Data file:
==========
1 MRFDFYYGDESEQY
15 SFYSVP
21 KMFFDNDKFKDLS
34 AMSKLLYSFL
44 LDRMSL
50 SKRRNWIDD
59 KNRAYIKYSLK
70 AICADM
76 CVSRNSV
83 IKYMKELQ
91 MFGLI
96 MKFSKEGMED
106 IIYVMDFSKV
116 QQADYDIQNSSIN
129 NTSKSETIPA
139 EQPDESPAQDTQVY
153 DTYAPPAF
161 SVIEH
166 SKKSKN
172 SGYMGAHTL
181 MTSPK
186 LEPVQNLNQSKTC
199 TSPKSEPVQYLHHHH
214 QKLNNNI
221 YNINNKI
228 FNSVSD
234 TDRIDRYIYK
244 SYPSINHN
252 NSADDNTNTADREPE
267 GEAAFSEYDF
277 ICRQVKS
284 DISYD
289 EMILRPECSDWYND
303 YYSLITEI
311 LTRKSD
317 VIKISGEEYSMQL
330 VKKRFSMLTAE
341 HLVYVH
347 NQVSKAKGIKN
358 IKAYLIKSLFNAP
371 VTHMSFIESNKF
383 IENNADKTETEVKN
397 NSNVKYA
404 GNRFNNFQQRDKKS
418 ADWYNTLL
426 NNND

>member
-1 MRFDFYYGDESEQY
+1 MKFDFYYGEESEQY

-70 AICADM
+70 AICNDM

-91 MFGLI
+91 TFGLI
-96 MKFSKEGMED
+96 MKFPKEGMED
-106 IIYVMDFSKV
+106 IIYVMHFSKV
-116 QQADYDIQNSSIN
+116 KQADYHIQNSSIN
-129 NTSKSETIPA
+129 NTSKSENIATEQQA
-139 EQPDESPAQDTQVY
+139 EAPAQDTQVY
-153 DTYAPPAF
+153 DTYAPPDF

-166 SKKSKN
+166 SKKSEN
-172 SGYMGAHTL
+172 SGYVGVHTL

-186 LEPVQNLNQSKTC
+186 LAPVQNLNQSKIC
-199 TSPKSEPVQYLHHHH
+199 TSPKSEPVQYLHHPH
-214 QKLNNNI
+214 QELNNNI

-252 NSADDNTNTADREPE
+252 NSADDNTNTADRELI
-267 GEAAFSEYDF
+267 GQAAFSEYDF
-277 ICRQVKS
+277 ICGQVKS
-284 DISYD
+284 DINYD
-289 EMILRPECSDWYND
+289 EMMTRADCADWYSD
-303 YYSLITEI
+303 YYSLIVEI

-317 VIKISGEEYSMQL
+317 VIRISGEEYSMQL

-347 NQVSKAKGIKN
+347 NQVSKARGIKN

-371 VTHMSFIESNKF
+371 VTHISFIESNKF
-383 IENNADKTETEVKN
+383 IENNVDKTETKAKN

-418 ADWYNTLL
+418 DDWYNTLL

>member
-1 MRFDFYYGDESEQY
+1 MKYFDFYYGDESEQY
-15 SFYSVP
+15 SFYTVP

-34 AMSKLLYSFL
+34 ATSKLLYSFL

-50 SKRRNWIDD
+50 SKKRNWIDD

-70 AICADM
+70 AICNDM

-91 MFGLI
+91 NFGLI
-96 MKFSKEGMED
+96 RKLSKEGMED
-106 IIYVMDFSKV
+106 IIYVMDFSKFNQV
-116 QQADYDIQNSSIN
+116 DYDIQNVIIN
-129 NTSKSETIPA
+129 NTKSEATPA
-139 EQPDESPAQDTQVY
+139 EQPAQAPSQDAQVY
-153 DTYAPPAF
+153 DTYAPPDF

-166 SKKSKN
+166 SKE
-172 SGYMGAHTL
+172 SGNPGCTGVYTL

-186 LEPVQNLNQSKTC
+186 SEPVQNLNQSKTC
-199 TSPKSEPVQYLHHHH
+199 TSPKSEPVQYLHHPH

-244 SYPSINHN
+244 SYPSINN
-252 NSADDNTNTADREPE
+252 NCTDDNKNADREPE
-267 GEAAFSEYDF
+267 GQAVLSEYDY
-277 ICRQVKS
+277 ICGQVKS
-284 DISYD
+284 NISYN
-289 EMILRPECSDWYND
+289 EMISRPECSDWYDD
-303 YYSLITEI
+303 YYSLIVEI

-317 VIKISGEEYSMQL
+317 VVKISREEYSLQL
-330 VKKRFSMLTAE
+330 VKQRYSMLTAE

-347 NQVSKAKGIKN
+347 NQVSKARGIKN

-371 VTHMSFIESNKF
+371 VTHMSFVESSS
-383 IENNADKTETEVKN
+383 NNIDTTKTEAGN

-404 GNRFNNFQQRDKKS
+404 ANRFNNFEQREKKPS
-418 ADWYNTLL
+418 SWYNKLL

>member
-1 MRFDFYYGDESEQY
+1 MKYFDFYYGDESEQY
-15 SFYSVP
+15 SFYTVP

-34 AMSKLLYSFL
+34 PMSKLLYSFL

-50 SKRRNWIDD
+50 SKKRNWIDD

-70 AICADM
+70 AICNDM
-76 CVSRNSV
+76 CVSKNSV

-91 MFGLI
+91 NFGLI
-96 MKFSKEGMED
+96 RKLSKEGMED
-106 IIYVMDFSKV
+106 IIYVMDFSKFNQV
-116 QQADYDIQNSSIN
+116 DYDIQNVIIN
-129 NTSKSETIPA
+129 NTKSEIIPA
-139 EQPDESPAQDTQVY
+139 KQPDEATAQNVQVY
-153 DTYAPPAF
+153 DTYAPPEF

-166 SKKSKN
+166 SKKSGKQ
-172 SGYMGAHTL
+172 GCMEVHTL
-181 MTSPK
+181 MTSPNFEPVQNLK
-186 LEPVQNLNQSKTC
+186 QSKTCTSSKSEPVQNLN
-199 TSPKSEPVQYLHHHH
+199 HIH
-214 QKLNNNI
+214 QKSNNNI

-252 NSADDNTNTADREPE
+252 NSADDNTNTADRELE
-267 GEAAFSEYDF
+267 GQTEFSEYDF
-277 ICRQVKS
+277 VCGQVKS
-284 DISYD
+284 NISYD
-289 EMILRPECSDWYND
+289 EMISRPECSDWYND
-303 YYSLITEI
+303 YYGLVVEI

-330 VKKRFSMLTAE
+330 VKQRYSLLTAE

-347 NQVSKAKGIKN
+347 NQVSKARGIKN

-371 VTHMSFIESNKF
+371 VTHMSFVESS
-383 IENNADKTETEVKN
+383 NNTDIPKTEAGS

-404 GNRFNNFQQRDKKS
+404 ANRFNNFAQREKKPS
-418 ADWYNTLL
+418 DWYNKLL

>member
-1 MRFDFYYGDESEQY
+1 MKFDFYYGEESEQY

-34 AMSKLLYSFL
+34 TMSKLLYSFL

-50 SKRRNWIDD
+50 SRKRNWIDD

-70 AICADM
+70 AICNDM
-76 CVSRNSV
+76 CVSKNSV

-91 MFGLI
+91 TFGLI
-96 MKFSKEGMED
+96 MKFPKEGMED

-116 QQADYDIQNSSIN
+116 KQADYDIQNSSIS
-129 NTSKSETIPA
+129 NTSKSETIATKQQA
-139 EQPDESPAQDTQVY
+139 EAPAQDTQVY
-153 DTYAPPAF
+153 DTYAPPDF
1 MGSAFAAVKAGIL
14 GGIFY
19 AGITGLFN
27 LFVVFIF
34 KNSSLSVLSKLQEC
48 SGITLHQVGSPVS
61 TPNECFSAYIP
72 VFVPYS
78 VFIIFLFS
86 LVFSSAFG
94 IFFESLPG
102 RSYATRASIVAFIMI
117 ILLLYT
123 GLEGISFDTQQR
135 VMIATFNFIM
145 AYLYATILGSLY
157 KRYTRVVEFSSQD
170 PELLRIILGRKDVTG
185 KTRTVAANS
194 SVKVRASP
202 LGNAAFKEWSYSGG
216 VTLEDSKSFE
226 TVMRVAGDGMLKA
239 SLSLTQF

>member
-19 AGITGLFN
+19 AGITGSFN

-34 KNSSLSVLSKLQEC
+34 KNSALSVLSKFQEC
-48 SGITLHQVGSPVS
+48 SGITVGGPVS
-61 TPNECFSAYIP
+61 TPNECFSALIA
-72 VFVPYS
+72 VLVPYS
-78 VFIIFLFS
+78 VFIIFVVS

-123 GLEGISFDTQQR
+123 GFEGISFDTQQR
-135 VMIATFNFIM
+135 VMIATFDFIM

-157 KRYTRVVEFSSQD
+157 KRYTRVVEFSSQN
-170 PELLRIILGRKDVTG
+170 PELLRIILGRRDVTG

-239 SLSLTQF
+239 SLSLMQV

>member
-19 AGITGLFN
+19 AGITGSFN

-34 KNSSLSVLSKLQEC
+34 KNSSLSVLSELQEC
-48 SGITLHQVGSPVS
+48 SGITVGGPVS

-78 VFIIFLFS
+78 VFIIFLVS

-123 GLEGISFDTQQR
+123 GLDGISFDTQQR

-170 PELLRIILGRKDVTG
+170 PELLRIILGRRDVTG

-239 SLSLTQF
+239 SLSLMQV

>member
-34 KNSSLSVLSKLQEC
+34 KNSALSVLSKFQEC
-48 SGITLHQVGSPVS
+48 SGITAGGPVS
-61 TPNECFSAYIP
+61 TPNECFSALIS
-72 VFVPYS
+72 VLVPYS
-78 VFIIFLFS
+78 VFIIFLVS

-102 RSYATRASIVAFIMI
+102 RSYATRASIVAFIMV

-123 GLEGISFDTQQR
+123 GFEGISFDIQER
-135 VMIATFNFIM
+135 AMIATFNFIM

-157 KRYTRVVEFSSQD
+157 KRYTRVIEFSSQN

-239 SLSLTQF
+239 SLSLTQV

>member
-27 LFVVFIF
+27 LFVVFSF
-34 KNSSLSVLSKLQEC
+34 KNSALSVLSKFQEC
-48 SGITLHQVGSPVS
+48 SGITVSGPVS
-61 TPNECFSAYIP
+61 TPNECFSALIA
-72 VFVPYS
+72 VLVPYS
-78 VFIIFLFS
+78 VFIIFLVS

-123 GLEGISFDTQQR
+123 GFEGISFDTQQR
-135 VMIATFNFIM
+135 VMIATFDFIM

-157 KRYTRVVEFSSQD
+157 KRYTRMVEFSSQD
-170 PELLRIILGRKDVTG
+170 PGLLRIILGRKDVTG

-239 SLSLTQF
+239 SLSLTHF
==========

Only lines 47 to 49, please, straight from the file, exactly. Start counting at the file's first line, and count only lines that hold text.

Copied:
>member
-1 MRFDFYYGDESEQY
+1 MKFDFYYGEESEQY